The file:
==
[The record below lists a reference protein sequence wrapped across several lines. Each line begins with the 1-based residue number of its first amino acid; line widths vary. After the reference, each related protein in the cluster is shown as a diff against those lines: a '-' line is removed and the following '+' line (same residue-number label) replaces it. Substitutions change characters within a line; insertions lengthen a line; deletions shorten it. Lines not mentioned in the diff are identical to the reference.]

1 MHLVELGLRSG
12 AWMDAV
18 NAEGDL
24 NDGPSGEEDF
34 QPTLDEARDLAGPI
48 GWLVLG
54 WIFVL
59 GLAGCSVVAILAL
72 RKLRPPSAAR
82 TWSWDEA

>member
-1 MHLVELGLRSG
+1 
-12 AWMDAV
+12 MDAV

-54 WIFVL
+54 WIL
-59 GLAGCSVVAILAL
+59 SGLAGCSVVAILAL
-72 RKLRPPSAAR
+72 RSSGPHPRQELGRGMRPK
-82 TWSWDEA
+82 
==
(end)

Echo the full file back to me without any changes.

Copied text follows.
[The record below lists a reference protein sequence wrapped across several lines. Each line begins with the 1-based residue number of its first amino acid; line widths vary. After the reference, each related protein in the cluster is shown as a diff against those lines: a '-' line is removed and the following '+' line (same residue-number label) replaces it. Substitutions change characters within a line; insertions lengthen a line; deletions shorten it. Lines not mentioned in the diff are identical to the reference.]

1 MHLVELGLRSG
12 AWMDAV
18 NAEGDL
24 NDGPSGEEDF
34 QPTLDEARDLAGPI
48 GWLVLG
54 WIFVL
59 GLAGCSVVAILAL
72 RKLRPPSAAR
82 TWSWDEA

>member
-1 MHLVELGLRSG
+1 
-12 AWMDAV
+12 MDAV

-54 WIFVL
+54 WIL
-59 GLAGCSVVAILAL
+59 SGLAGCSVVAILAL
-72 RKLRPPSAAR
+72 RSSGPHPRQELGRGMRPK
-82 TWSWDEA
+82 